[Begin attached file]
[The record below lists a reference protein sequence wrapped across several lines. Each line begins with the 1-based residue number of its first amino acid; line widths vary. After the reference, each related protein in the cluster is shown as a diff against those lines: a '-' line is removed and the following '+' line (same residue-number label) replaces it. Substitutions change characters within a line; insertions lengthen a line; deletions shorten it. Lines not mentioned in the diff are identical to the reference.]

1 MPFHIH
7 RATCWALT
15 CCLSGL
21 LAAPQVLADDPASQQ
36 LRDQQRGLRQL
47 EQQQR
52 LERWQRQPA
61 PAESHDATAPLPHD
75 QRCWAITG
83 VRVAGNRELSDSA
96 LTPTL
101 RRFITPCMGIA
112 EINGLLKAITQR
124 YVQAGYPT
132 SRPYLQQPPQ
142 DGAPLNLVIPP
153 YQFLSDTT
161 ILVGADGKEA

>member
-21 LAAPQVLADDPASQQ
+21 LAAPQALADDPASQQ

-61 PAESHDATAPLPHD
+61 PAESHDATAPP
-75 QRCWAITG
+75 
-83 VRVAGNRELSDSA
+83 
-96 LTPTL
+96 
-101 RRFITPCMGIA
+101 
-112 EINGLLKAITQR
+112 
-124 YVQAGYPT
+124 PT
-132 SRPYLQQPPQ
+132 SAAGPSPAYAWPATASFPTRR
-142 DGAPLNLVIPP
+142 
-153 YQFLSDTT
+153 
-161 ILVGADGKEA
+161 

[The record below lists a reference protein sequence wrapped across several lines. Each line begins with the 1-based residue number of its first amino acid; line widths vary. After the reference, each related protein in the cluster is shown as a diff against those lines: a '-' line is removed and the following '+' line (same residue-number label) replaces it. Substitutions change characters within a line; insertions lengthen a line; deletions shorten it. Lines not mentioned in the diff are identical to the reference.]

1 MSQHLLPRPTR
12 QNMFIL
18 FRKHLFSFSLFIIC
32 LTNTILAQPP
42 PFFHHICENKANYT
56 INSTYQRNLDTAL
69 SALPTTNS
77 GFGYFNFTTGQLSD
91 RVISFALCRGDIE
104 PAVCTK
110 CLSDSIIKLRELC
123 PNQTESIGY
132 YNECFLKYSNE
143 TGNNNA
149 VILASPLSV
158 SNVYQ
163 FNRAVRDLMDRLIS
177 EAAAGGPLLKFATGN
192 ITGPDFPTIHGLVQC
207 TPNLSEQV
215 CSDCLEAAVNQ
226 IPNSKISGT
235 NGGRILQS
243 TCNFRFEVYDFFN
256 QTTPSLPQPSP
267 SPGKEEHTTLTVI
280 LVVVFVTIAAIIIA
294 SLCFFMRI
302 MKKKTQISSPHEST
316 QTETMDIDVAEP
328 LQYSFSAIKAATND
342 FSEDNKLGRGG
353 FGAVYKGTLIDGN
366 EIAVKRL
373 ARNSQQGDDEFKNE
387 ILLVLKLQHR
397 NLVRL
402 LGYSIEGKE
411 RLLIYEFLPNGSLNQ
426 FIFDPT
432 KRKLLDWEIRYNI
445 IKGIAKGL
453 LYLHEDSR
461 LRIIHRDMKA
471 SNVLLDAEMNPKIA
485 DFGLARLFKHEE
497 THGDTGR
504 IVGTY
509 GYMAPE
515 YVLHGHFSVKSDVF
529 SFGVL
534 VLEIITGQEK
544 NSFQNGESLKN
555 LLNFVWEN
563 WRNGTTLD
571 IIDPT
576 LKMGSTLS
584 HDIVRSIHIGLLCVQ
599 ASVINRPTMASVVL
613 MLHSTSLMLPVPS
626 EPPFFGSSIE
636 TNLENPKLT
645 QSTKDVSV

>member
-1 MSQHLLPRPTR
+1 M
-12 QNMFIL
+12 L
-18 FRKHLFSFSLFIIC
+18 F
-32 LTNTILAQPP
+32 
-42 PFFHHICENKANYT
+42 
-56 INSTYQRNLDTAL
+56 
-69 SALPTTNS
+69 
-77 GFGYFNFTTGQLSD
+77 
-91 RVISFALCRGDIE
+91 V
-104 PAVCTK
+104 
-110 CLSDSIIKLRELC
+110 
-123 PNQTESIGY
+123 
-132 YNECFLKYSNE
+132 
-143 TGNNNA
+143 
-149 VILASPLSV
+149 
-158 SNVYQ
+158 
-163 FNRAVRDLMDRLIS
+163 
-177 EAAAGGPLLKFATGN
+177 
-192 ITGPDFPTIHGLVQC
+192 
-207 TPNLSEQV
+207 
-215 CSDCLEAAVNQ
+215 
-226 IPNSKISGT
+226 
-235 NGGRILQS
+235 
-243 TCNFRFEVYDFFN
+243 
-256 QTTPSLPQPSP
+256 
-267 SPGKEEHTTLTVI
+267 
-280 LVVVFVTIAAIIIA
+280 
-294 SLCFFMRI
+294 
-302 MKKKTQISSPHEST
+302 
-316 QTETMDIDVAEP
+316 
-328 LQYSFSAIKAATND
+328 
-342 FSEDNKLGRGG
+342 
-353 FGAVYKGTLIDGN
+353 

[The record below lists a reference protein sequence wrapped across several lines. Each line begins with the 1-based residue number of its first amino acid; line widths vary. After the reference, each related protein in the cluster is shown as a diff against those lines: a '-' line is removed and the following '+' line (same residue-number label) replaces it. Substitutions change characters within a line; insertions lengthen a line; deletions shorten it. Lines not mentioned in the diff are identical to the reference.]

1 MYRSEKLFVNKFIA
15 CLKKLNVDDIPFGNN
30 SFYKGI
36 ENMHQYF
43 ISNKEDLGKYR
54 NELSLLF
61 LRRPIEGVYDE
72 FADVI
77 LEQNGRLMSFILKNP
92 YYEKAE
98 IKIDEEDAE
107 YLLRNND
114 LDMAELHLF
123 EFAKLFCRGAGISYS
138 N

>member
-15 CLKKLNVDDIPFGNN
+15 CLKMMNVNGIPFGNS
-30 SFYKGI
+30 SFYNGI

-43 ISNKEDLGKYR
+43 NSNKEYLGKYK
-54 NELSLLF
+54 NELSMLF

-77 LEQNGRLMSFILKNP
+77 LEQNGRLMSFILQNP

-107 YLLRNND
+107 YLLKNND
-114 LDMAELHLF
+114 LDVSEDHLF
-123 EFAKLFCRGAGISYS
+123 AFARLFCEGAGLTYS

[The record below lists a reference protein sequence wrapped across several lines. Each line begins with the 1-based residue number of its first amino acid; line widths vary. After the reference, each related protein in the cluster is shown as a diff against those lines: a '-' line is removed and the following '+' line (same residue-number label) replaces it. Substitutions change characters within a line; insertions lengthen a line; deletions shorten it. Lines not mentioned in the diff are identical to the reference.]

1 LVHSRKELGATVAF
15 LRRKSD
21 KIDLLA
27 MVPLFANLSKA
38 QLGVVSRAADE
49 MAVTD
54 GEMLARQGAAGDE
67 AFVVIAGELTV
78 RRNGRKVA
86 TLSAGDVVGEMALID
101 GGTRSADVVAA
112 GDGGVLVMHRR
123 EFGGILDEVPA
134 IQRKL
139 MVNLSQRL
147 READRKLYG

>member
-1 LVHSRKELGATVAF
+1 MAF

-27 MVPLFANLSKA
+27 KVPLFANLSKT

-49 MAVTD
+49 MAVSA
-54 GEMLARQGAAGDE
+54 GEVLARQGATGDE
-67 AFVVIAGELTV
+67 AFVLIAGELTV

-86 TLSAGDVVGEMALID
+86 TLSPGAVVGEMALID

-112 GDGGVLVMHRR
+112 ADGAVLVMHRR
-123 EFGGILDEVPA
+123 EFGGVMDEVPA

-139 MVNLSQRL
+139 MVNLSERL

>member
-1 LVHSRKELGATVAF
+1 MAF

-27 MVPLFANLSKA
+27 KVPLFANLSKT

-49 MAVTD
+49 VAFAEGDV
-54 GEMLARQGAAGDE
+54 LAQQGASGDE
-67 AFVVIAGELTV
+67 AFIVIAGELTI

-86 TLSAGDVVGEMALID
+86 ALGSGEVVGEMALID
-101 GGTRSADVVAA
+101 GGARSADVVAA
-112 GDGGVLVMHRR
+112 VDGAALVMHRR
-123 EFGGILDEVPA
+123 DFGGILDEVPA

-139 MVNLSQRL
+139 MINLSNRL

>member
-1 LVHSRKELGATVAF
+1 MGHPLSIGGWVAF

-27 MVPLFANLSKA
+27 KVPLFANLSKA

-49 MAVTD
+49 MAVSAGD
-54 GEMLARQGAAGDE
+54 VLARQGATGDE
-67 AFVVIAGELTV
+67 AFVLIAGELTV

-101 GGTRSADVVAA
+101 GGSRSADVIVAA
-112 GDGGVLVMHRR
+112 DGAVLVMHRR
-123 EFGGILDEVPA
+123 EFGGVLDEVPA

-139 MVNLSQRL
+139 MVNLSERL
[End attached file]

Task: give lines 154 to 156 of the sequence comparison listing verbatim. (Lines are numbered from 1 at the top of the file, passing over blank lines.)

-235 NGGRILQS
+235 
-243 TCNFRFEVYDFFN